Published on: 02/14/2023

Small Business Owner Retirement Strategies

Small business owner retirement strategies can vary significantly from the retirement strategies recommended to those who don’t own a business. As a small business owner, you have a lot of things to consider when planning for retirement: you’re responsible for your own retirement savings, the type of retirement planning options you provide to your employees, and the continued health and success of your business. 

Although small business owners are used to doing it all, the complexity of strategizing for retirement and planning for the future of your business can often be too much for one person to handle. In that spirit, the fiduciary financial advisors at Avidian Wealth Solutions are here to share some retirement tax strategies and investment strategies for small business owners to take advantage of.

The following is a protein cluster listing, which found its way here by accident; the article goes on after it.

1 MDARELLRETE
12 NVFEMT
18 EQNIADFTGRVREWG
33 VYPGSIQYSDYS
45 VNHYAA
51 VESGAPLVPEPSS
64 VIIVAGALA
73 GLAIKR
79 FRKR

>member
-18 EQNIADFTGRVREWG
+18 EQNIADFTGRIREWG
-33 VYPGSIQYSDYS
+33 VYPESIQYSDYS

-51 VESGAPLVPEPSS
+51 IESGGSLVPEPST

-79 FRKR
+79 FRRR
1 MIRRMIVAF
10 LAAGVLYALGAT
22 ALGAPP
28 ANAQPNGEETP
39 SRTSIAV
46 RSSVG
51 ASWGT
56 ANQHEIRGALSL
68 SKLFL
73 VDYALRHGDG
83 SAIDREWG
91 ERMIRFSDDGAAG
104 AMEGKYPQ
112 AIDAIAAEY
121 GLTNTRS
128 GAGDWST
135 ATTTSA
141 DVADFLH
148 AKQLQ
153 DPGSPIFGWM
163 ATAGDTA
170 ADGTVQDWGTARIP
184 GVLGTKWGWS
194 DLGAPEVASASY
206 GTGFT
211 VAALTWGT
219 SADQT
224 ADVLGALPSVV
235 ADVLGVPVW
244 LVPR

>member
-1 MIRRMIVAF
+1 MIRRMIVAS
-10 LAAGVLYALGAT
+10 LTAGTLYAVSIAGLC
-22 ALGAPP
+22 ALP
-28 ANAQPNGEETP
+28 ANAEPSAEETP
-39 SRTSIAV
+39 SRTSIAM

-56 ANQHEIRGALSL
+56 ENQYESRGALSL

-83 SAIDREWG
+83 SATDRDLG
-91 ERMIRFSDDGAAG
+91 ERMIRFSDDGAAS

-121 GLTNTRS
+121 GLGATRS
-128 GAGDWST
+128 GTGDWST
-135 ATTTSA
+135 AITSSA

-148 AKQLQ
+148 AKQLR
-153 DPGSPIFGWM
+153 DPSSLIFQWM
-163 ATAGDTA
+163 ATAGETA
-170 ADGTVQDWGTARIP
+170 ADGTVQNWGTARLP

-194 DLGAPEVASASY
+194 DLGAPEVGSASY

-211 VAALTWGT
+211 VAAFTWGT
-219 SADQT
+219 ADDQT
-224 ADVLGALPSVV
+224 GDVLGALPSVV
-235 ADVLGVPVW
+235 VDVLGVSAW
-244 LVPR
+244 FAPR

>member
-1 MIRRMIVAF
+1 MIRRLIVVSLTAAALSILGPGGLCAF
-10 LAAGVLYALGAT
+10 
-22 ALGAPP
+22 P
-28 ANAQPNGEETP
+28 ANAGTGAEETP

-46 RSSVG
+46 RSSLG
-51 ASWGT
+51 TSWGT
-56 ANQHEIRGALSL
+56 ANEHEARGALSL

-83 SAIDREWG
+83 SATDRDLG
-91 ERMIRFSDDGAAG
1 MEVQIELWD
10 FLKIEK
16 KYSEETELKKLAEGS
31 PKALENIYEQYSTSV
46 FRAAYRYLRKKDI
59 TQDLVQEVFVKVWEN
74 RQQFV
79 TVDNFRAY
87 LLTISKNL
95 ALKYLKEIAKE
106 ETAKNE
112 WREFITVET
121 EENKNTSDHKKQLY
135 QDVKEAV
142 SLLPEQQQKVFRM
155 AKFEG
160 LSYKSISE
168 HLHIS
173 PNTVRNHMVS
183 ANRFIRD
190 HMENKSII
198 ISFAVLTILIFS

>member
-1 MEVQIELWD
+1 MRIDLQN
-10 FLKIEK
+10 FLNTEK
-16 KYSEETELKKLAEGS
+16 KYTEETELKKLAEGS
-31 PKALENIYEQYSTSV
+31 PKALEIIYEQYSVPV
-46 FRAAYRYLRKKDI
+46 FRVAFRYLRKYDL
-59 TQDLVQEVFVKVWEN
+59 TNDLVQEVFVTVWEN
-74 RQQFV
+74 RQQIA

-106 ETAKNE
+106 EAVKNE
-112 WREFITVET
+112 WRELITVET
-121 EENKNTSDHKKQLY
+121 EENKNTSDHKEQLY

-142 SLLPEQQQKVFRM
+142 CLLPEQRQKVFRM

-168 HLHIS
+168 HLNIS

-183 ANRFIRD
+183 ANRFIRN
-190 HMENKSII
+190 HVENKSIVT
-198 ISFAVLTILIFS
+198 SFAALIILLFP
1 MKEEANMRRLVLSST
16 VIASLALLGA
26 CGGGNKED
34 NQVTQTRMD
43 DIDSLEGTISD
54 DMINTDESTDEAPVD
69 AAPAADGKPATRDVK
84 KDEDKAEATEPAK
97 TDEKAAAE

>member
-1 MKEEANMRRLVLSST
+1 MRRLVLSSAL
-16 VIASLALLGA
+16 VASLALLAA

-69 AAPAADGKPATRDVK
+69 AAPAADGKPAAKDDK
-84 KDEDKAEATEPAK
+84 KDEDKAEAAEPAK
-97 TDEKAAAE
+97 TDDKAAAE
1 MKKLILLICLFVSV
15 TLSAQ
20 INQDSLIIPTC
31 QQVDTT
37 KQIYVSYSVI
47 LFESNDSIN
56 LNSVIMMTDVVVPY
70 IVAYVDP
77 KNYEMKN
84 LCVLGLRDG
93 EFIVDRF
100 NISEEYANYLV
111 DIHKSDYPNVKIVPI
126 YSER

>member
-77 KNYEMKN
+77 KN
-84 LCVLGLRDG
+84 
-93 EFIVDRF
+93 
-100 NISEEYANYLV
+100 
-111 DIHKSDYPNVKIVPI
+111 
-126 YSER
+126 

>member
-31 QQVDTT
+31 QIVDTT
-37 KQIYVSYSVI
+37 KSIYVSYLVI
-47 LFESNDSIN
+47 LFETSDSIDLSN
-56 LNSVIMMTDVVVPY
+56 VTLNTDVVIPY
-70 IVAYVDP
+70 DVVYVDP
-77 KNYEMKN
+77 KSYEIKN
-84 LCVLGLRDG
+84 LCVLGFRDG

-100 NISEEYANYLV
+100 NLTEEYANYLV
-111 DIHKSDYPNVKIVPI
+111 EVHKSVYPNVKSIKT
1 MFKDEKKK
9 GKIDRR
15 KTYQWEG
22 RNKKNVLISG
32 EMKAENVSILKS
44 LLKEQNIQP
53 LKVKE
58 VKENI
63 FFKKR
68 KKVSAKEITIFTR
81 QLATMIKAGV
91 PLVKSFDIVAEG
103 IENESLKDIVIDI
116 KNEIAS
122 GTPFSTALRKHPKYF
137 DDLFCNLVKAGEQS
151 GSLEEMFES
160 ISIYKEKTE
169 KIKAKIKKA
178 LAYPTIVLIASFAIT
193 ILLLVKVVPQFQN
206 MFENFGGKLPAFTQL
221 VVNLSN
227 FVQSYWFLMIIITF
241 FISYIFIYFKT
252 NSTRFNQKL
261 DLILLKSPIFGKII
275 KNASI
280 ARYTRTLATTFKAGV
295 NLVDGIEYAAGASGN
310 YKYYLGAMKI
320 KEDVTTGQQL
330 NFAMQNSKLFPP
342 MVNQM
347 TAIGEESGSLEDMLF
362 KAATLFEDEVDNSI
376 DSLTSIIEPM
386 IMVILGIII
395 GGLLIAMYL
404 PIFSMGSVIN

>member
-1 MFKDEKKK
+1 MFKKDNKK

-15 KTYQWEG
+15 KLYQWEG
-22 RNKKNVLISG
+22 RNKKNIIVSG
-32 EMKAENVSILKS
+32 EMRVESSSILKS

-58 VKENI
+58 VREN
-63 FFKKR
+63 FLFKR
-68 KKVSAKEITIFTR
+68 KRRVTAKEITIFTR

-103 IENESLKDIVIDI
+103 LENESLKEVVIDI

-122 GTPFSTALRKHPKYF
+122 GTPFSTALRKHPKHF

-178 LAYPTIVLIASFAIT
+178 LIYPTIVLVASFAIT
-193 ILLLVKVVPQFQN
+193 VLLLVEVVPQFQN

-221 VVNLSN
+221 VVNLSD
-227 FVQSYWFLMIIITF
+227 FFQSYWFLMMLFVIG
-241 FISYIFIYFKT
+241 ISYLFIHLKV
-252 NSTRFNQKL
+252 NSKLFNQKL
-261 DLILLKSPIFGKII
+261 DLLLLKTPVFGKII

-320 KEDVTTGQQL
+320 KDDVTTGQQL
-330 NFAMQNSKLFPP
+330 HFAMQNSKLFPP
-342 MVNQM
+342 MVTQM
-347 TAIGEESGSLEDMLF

How do you retire when you own a business?

Whether you put off planning for retirement because you’ve been busy scaling your business, or you feel responsible for the future livelihood of your small business and its employees, small business owners don’t often think about retirement until it is too late to prepare.

Retiring after owning a business is a delicate balancing act that requires careful planning and consideration. It can be difficult to transition control of the business, especially after you’ve invested so much time and energy into it. To that sentiment, it can also be challenging to choose the most tax-efficient way to help your employees and successors take over. Letting a trusted financial advisor help with your small business retirement planning can keep your mind where it belongs, whether that be on the business or on your upcoming Alaskan fishing trip.

Three of the most important things that you can do to set you and your small business up for a successful retirement include:

Decide what your goals are after leaving your small business

The first step in developing a strong retirement strategy is taking a look at where you want to end up. Because a small business owner’s retirement plan will depend entirely upon their goals and their assets, you’ll want to think critically about what the future looks like for both you and your business.

Some important questions to ask yourself about where you want to end up include:

  • What do your revenue streams look like during your retirement?
  • Will you be making large changes to your cost of living?